Hume’s skepticism laid out a groundwork for methodical naturalism that had terrible implications for personal beliefs about the burden of moral responsibility humanity bears. By what means do we justify enslavement, castration, starvation, domestication, or carnism – there is no grounds for any of these injustices without a social machine producing it. Empirical logic dictated that the ontological argument for a deity only gave the cosmos itself the name of God. All the injustices of human life, and many abuses against nature, originate in human prejudices, perpetuated by justifications provided by organized religion.

Hume awoke Kant from his “dogmatic slumber” and likewise startled into action all Western philosophy that followed. Hume stated, “All knowledge degenerates into probability.” Indeed, centuries of improvement in stochastic econometrics proves above all that the average human keeps economics and statistics as far away from their domesticated habits as they can. Probability of two united representations of the senses provide us with increasing certainty, but generalization of correlation into causality can only be an optimism bias imposed by the mind itself. Necessity, power, force, causal agency are thus projections of the mind superimposed on the consistent union of representations in the constant conjunction. Like heat, color, weight, sound, taste, and smell gain signification relative to the context of the Observer, Hume closes the book on generalization from certainty of probability. There is no cause and effect, nor causality and causal agency at all, only a probability we forecast and trust based on consistency of experience; “Anything may produce anything,” and by implication, any king, master, government, or religion who tells your otherwise are deluding you for the purposes of undeserved access to resources, labor, and moral hypocrisy.

Kant takes the extremes of the two approaches and attempts a “Copernican Revolution” by embracing both sides wholesale. Kant argues that the mind produces causality, not as a forecasted probability, but as a category of the mind itself. The representations of the senses, cause and effect, are all produced by the mind, as are space and time, but the mechanical determinism we see outside the mind tells us nothing about the freedom of the will “inside” the mind. The machine may look predetermined and predictable from the outside, reactive within a chain of causes and effects, but the ghost within this shell is free and moral. While causality is consistent beyond a reasonable doubt, the feeling of freedom of the will and moral valuation is likewise consistent beyond a reasonable doubt. Thus, he argues, it must be the mind itself that adds everything other than freedom of will and pure reason to our representations of space, time, appearance, and causality. This lensing applies to the perception of other rational agents, and any of our interactions among intelligent beings, so their determinism and our freedom cannot contradict one another.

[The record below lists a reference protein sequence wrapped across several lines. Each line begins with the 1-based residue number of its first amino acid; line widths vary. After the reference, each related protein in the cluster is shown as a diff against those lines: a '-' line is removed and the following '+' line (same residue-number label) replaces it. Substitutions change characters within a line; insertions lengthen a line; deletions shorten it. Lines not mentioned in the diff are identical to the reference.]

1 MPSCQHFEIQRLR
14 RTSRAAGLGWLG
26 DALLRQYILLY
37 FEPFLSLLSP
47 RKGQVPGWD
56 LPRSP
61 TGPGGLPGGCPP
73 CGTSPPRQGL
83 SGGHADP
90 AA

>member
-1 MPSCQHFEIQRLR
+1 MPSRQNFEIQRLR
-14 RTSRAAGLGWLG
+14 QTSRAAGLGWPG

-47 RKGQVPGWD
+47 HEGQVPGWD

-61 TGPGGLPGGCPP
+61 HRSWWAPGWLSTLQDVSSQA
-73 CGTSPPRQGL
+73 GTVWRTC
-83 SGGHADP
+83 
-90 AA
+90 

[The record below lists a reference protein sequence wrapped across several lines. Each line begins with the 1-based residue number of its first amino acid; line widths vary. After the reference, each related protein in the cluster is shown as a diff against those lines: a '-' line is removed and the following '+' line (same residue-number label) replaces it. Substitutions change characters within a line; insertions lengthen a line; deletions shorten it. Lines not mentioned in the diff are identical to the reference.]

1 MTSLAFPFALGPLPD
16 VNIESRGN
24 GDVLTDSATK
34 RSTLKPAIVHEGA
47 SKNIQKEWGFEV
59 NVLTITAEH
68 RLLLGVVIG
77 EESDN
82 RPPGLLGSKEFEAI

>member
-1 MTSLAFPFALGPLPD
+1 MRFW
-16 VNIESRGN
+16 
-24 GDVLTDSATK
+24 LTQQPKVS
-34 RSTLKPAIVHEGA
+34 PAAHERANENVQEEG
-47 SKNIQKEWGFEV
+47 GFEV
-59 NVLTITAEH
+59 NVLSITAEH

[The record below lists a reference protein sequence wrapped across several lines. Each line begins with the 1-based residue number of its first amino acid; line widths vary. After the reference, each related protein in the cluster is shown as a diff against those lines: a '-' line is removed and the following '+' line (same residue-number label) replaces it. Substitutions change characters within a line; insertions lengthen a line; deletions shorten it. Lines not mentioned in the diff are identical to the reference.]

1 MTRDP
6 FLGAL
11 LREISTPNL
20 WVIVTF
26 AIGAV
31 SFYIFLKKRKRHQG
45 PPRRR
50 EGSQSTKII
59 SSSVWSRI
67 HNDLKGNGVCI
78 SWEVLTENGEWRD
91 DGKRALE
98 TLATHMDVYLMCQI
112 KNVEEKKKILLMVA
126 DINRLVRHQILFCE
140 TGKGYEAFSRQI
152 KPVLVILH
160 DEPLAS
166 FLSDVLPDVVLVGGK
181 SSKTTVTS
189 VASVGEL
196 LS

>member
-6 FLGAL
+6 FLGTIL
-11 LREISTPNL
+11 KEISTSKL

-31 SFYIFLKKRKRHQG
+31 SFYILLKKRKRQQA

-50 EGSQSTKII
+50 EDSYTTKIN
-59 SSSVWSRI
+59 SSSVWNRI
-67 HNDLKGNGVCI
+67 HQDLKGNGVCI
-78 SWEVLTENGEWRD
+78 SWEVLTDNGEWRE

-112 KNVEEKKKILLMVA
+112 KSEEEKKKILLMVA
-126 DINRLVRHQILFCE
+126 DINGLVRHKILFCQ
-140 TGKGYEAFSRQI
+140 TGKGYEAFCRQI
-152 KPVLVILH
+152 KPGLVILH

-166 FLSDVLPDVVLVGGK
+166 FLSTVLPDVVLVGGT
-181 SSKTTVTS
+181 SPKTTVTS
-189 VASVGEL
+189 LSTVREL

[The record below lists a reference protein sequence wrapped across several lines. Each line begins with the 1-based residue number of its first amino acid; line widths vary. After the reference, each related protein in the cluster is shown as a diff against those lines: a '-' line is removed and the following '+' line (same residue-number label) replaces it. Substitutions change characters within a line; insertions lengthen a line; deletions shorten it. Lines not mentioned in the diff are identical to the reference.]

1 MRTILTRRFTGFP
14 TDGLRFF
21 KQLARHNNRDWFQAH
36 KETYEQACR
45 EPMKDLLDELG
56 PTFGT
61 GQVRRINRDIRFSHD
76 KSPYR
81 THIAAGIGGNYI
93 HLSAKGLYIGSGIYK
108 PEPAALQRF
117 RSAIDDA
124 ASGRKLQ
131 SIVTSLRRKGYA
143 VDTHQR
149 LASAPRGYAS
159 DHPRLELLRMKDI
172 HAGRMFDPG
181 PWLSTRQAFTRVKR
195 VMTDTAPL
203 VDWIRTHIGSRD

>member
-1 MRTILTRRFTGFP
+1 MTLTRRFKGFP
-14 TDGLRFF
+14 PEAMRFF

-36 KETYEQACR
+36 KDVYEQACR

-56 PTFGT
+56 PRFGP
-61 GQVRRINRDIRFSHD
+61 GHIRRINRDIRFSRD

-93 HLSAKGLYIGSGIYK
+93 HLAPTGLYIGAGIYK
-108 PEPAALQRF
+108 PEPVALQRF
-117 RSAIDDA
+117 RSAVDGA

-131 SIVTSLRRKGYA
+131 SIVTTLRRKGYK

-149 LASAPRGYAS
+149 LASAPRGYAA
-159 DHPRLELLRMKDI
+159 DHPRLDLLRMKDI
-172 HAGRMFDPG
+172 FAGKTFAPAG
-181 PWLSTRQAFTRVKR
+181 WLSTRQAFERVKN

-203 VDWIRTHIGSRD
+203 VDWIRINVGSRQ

Based on this approach to bridging the gap between free will and determinism, Kant builds causal agency upon the synthesis of internally true freedom and externally apparent determinism. Without insisting on the rationalist freedom necessary for moral choices or insisting on the naturalist determinism necessary for moral consequences, Kant breaks the world in two. On one side of life we find the phenomena that the mind generates, but on the other side the mind builds this upon the numen of metaphysics, the thing-in-itself about which we can reach no conclusions. This separation is essential to the moral agency we take for granted anyway, because in a purely deterministic world we would have no ability to make choices, and therefore bear no burden of responsibility; while in a purely free world we would have no control over the outcome of our choices, and therefore bear no burden of responsibility. When we begin with the axiomatics of Western philosophy, it is only if we are both free to make choices and the world contains enough determinism to link our choices to consequences that we bear any moral responsibility for actions.